Link - article by Simon Rose

      Don't just wave a black flag... consider your options

      "There is hopeful symbolism in the fact that flags do not wave in a
        vacuum" -- Arthur C. Clarke

      In recent years, we have seen a number of countries disappear, along with
      their flags. The Soviet Union came to an end, to be replaced by a
      multitude of new or revived republics, all with their own flags.
      Czechoslovakia split into its two component parts, while Yugoslavia
      splintered, as the individual nationalities all asserted their
      independence. All this happened very recently, but many states have
      vanished from the map before over the centuries. Here’s a look at some
      flags of those long gone - and in many cases forgotten - kingdoms and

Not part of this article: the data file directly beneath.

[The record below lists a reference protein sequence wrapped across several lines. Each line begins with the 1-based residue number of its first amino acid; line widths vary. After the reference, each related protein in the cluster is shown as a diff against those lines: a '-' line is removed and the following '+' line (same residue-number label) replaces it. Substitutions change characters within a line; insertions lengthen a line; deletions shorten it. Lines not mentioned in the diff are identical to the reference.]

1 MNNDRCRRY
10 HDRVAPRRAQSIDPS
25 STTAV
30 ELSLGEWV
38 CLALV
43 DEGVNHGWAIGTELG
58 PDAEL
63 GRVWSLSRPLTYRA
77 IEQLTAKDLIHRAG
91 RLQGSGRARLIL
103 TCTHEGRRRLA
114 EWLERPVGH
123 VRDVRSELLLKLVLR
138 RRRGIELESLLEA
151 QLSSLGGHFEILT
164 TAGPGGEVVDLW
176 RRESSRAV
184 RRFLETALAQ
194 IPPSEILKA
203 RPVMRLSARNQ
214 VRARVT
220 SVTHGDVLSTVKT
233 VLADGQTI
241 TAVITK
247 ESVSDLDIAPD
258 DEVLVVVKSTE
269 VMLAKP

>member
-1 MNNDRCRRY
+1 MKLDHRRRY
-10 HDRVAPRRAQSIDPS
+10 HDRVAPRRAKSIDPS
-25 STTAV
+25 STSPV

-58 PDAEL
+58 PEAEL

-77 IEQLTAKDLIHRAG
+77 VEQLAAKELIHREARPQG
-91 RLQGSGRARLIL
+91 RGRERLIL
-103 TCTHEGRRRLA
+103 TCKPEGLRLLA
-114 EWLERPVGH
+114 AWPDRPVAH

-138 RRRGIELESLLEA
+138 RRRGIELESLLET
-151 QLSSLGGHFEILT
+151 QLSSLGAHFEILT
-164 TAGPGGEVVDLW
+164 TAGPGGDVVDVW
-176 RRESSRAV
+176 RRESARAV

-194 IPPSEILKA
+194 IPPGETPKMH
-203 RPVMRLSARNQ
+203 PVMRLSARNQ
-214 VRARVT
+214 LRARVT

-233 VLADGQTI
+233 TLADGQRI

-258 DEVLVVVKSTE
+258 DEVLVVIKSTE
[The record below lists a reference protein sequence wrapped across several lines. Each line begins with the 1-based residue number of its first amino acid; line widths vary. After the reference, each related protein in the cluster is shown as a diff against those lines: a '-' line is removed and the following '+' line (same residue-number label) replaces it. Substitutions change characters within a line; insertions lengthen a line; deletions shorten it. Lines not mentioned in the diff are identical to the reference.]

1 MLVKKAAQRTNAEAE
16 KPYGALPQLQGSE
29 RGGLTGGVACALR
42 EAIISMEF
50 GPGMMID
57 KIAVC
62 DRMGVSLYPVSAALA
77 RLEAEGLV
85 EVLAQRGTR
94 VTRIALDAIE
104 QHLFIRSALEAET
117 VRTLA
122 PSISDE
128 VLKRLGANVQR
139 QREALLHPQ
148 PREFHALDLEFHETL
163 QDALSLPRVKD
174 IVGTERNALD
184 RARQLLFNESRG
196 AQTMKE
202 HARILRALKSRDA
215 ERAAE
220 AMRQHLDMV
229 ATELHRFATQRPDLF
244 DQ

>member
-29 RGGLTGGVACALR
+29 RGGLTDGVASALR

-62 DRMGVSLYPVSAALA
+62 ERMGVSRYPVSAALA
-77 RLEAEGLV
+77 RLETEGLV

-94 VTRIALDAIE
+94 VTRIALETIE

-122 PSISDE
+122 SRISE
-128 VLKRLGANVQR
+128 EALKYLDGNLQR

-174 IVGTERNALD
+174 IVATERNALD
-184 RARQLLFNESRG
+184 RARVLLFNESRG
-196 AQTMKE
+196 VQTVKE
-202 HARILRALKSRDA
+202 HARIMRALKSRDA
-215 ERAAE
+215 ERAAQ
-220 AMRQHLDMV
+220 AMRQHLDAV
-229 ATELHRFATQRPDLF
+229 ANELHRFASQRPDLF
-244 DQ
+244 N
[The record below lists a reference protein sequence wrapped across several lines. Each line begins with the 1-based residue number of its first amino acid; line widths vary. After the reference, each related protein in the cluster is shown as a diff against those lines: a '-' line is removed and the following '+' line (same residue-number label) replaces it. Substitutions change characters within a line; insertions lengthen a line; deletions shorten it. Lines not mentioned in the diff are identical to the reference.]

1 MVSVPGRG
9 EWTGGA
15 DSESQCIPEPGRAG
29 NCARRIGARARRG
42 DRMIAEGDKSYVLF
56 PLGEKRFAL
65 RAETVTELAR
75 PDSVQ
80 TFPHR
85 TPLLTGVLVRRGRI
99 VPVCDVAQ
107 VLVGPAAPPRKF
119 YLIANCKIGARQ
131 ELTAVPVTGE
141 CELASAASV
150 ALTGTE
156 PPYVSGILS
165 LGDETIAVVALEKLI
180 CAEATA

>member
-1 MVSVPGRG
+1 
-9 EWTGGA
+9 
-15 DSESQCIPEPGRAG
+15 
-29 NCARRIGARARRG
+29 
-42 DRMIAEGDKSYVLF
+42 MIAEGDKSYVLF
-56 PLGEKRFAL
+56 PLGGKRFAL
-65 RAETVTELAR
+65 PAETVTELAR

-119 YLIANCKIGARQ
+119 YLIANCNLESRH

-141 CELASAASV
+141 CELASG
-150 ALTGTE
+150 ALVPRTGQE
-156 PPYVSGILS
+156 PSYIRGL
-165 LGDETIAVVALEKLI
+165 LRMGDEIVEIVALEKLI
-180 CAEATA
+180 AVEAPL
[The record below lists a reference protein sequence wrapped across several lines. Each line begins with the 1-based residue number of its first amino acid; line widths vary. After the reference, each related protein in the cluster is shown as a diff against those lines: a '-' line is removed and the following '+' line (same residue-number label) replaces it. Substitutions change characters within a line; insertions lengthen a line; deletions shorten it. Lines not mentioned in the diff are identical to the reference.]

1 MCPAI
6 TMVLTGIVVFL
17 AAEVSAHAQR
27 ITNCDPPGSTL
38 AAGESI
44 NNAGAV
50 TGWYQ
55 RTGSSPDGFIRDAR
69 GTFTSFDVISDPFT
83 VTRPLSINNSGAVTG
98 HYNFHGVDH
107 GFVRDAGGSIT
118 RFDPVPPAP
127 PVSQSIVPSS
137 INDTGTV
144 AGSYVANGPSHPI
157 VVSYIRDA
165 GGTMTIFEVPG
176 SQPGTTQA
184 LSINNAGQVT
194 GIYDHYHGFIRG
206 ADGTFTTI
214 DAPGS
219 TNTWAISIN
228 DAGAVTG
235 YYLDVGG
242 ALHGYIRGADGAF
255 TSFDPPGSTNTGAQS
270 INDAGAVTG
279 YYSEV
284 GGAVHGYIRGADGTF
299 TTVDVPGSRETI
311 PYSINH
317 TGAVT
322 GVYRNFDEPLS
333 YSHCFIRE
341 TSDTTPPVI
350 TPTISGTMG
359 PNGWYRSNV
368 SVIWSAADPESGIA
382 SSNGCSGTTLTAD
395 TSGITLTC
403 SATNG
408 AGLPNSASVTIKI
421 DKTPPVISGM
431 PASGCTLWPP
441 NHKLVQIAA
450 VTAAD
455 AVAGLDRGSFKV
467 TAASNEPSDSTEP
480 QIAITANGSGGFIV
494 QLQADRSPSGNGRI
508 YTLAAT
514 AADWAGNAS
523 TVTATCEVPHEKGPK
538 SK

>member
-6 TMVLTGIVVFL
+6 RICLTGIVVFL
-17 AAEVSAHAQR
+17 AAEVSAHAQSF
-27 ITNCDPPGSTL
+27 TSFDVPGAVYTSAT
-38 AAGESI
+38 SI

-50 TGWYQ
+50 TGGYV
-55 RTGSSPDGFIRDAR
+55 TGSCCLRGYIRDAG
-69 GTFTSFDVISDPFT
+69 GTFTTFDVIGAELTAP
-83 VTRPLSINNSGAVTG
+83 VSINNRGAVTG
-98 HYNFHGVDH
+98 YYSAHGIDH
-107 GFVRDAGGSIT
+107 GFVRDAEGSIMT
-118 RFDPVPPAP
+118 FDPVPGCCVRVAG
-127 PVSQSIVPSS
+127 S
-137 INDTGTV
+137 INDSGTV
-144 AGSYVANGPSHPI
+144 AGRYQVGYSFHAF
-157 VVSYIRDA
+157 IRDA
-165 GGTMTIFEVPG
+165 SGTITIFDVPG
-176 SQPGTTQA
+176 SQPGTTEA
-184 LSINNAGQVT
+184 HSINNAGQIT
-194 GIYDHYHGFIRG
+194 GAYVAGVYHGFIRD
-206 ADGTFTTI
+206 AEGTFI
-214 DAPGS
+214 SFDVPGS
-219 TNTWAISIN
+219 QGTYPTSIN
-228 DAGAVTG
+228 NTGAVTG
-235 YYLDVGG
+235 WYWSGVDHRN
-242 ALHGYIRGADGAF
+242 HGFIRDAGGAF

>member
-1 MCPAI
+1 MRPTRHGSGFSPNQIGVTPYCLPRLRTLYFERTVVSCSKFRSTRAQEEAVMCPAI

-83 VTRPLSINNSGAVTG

"Avenue of Flags" - 1933 Chicago World's Fair, images via

      The Holy Roman Empire, which existed from 962 to 1806, was famously
      said by Voltaire to be neither holy, Roman nor an empire. It was an
      attempt to revive the Western Roman Empire, which had collapsed during the
      5th and 6th centuries and replaced with by independent Germanic kingdoms.
      At its peak in the 12th century, the Holy Roman Empire comprised most of
      the territory of modern-day Germany, Austria, Switzerland, eastern France,
      Belgium, the Netherlands, western Poland, the Czech Republic and Italy. By
      the end of the medieval period, the emperor was mostly just a figurehead,
      with real power based at the local level, with all the emperor’s vassals
      being virtually independent. This flag was used from 1400 until the
      empire’s dissolution during the Napoleonic wars in 1806 -


      In 1473, Charles the Bold, Duke of Burgundy, was one of the
      wealthiest and most powerful nobles in Europe, rivaling many royal
      families. His territory stretched from Switzerland to the North Sea,